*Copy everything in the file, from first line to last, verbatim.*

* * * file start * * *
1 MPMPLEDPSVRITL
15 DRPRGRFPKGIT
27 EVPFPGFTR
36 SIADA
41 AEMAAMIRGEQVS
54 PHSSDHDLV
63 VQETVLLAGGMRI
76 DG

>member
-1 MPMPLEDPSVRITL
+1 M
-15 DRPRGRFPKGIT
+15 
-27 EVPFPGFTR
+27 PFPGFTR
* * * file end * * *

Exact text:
1 MPMPLEDPSVRITL
15 DRPRGRFPKGIT
27 EVPFPGFTR
36 SIADA
41 AEMAAMIRGEQVS
54 PHSSDHDLV
63 VQETVLLAGGMRI
76 DG

>member
-1 MPMPLEDPSVRITL
+1 M
-15 DRPRGRFPKGIT
+15 
-27 EVPFPGFTR
+27 PFPGFTR